Minnesota county invents community currency for card-carrying heroes

Good shopping. Hennepin County, Minn., home to the Mall of America's 400 stores, has found a way to combine volunteerism and the nation's unofficial favorite indoor sport'shopping.

The county worked with Commonweal Inc. of Minneapolis to develop the Community HeroCard, a smart card system that rewards each hour of volunteer community work with 10 service dollars that card holders can redeem at participating merchants. The HeroCard system piggybacks onto the electronic backbone of the Federal Reserve's Automated Clearing House, said Kevin Ryan, president and chief executive officer of Commonweal Inc.

Commonweal officials track volunteers' hours in an online account. The HeroCard information is stored in a Microsoft SQL Server Version 6.5 database that runs under Windows NT. HeroCard holders can check their account balance at

Merchants and volunteers can sign up for the HeroCard program at the Web site.

Local hero. Deb Truesdell, Commonweal coordinator for Hennepin County, explained it this way: Let's say Truesdell is a HeroCard carrier. She walks into a luggage store that is a 10 percent HeroCard participant.

Truesdell buys a suitcase for $100. She pays for it by credit card, debit card, check or cash. Then she says to the cashier, 'I'm a Community HeroCard holder,' and gives him her HeroCard, which is the size of a credit card and has a magnetic stripe.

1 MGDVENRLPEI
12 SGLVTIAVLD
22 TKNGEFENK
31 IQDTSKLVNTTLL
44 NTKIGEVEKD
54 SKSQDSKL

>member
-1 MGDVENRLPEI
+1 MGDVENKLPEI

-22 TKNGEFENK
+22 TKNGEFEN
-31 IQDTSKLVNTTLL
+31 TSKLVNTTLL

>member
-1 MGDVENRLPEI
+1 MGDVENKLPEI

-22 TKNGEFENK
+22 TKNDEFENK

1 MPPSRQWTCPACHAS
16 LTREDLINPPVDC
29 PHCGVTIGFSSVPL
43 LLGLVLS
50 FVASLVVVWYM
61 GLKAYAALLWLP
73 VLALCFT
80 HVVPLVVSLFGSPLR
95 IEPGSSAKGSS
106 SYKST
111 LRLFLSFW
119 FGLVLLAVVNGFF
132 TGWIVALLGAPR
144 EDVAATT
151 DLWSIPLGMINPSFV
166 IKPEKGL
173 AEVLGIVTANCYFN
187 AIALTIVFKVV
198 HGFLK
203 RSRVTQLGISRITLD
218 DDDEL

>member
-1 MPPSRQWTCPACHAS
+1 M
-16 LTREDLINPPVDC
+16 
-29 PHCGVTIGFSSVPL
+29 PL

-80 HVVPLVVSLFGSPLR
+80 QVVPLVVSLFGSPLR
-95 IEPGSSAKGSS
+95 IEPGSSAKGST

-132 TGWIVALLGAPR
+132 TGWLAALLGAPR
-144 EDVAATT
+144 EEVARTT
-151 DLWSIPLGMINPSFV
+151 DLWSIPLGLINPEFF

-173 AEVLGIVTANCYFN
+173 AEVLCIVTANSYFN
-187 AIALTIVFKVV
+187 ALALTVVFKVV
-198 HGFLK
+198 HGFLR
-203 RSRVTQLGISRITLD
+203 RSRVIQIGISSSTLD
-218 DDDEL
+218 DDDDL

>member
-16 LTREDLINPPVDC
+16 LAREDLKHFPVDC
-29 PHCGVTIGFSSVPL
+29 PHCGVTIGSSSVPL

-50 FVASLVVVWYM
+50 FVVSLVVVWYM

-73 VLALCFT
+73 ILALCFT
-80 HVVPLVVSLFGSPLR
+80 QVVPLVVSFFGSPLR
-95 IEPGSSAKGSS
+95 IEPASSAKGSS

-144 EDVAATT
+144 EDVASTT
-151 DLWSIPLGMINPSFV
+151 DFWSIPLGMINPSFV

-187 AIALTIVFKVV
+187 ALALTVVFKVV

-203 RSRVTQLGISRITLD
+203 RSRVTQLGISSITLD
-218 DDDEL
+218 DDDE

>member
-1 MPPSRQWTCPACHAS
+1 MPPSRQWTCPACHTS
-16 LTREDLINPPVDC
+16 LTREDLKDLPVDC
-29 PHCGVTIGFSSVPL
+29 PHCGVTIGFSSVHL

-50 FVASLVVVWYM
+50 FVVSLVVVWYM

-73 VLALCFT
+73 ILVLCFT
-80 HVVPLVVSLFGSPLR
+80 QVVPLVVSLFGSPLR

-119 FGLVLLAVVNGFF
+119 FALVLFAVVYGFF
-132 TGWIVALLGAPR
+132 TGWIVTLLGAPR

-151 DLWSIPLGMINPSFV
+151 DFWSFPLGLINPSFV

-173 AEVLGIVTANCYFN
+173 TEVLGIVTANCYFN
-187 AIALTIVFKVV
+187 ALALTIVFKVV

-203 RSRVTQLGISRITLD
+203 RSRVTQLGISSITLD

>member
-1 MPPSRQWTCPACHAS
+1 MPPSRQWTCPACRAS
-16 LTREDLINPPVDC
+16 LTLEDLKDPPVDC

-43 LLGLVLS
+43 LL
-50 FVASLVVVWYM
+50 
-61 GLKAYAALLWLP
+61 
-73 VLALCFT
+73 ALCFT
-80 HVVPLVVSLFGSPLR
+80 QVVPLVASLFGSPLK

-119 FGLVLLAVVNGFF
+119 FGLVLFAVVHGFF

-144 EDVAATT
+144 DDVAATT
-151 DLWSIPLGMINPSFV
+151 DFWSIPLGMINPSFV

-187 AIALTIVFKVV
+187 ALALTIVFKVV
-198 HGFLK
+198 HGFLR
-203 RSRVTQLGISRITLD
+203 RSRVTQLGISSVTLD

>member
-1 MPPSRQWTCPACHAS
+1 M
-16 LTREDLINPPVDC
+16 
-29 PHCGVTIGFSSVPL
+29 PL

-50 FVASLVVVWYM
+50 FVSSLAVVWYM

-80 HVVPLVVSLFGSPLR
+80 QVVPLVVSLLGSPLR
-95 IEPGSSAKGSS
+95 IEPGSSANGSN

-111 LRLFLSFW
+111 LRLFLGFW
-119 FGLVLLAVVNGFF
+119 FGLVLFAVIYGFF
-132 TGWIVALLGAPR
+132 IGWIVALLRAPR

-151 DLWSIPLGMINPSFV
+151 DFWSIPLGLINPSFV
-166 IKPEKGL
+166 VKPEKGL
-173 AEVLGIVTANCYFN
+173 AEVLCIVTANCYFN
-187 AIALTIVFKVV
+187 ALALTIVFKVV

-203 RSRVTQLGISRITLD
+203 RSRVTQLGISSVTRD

Encoded on the mag-stripe card are the card holder's name, card number and the organization for which she volunteers.

The cashier runs the card through a Tranz 380 x2 card reader with up to 256K of RAM from VeriFone Inc. of Santa Clara, Calif., a subsidiary of Hewlett-Packard Co. Because the luggage store is a 10 percent HeroCard participant, $10 is drafted from the merchant's account. The $10 goes into the HeroCard holder's account in a local bank. 'Now there's cash, real cash, available to the volunteer,' Ryan said.

HeroCard currency is accepted only at 70 stores in the Mall of America and other neighborhood stores. 'So the money stays in the community,' Ryan said.

The HeroCard program started in 1997 with 12 merchants and 150 card holders. Now 43 nonprofit organizations have enrolled 2,150 card holders, and 70 local merchants accept the HeroCard currency.

'Trudy Walsh


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